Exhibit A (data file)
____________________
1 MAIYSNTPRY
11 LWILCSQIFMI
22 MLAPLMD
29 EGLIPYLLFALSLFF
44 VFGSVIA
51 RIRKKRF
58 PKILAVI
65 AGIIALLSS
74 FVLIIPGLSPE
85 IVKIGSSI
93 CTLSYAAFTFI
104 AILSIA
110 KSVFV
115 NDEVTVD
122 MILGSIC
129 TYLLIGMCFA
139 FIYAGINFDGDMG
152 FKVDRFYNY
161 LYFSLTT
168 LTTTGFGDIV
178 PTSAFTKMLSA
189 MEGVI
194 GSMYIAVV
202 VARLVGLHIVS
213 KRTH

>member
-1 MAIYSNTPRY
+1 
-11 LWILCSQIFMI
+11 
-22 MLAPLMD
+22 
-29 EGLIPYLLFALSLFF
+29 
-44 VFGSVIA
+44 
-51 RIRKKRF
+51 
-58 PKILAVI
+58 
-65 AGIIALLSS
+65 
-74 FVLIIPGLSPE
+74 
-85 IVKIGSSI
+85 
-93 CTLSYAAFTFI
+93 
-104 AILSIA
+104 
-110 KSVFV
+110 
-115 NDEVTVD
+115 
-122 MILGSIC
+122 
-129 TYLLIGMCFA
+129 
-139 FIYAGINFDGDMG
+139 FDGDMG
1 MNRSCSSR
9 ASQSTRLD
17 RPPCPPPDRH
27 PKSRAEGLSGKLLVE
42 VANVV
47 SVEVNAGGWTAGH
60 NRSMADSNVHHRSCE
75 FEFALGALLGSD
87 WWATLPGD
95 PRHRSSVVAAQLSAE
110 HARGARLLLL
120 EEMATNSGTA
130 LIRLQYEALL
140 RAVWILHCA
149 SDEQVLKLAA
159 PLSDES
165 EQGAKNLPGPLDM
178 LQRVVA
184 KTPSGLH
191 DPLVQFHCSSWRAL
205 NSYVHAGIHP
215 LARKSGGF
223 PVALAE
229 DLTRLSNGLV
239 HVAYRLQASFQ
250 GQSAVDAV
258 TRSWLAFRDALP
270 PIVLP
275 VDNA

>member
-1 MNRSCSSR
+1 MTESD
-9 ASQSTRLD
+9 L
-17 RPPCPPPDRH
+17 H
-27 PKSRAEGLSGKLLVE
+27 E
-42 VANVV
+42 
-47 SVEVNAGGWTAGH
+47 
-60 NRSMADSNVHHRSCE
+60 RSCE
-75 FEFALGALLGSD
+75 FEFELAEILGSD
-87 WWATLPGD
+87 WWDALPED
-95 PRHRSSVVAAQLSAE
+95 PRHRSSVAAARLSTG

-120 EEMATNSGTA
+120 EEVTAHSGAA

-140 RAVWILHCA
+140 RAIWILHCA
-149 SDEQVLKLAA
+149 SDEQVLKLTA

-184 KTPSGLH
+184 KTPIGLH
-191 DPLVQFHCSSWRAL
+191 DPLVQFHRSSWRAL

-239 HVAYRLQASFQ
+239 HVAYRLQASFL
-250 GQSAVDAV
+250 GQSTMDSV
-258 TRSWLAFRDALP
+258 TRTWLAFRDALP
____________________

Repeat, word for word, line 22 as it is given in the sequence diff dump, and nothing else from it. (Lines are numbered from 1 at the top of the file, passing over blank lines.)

189 MEGVI